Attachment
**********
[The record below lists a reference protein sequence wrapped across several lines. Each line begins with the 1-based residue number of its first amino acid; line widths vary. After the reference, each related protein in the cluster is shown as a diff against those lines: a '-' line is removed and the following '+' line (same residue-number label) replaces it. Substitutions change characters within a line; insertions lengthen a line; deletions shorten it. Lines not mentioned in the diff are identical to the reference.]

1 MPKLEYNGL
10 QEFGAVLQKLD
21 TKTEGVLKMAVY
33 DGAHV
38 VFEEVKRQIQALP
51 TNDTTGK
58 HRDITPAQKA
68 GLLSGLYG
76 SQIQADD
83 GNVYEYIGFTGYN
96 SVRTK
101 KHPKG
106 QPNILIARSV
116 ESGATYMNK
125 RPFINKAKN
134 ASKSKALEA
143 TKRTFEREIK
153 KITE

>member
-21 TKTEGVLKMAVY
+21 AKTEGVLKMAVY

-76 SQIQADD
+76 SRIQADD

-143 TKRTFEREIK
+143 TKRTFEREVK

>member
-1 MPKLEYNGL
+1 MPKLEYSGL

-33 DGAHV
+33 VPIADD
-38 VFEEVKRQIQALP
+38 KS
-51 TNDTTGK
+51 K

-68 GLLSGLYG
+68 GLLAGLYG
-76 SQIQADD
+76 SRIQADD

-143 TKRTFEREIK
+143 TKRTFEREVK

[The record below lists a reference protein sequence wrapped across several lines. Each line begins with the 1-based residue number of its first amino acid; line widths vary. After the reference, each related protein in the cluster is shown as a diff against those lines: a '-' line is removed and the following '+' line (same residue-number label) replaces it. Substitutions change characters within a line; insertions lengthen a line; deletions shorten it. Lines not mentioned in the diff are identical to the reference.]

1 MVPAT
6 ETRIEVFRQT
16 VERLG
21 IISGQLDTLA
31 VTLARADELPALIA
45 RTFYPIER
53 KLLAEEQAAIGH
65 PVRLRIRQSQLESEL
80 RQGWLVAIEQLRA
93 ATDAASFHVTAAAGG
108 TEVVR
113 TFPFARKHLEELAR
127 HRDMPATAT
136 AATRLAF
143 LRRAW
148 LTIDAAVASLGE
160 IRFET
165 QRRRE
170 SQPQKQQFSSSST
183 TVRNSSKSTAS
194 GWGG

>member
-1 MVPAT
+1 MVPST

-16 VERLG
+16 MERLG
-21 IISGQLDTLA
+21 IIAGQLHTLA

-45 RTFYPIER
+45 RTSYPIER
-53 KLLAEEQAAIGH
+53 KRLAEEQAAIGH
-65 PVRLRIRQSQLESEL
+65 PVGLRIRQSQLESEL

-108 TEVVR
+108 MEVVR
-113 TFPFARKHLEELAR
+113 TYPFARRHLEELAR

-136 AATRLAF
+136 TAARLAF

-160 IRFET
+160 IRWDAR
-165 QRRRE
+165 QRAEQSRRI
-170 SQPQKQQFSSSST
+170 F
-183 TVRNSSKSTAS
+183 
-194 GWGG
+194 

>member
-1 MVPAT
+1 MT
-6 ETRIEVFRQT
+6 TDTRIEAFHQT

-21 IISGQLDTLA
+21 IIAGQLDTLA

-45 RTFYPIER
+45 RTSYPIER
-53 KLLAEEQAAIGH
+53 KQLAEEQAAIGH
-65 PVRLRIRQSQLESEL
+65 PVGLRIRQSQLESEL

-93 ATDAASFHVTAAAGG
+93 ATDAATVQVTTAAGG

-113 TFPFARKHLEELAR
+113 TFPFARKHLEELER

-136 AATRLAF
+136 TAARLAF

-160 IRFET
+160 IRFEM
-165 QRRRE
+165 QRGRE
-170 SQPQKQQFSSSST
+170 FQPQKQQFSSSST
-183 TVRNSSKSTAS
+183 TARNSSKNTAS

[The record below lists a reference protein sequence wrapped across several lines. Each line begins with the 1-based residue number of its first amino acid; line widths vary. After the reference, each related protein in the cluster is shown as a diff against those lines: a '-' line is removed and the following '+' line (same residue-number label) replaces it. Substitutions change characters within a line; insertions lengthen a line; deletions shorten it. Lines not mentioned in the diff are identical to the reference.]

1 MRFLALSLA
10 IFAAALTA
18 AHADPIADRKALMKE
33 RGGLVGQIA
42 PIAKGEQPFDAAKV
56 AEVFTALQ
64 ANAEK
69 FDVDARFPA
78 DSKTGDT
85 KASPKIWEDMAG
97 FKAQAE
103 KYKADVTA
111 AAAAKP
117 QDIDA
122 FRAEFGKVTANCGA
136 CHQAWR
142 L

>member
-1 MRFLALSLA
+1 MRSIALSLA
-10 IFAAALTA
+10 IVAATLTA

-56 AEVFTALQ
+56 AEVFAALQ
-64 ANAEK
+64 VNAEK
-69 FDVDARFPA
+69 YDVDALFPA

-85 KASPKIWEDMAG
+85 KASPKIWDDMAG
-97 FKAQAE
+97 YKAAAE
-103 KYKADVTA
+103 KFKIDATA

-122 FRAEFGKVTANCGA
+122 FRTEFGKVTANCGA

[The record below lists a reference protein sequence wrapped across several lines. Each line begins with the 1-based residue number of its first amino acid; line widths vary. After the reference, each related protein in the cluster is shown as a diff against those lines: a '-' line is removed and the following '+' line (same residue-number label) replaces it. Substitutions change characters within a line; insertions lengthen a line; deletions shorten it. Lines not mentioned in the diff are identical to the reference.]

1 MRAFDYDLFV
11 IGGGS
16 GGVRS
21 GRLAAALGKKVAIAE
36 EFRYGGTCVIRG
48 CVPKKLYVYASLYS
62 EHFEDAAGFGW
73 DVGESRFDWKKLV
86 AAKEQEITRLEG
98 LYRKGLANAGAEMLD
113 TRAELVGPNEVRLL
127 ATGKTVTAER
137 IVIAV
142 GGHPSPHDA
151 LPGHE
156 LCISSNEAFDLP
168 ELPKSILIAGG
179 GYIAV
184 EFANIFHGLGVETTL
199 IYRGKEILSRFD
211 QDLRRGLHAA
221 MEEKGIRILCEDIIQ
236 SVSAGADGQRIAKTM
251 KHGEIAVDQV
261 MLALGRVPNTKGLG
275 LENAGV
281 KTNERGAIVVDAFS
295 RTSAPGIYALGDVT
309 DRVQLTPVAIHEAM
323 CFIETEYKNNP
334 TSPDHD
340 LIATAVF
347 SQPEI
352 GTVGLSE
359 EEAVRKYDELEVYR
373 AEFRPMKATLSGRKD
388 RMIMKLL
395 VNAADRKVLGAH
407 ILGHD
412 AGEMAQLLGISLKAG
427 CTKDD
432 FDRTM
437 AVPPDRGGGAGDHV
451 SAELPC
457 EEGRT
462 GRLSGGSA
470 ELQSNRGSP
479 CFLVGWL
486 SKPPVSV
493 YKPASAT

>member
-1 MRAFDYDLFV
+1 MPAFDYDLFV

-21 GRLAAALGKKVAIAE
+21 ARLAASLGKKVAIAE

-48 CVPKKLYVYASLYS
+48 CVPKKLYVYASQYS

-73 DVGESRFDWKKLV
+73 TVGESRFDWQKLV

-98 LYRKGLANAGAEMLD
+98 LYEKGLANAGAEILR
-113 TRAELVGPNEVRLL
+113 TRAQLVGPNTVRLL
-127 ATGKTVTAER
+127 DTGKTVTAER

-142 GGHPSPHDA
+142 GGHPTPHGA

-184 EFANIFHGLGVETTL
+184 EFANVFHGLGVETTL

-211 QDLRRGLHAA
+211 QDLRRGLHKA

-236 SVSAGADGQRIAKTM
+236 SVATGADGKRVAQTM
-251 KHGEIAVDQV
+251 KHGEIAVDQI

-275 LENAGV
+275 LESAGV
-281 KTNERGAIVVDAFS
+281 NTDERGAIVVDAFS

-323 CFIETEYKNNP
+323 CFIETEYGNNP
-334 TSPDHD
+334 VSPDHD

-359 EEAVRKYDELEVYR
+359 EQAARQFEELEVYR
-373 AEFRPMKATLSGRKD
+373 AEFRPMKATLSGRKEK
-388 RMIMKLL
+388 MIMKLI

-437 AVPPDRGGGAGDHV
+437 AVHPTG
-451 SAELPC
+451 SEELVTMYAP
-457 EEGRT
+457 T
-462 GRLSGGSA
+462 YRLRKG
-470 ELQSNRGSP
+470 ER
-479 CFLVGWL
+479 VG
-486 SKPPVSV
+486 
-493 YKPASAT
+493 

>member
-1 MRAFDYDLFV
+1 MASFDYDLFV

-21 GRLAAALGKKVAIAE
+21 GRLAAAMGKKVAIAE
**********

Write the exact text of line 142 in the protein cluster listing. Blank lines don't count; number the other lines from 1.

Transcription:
+10 IVAATLTA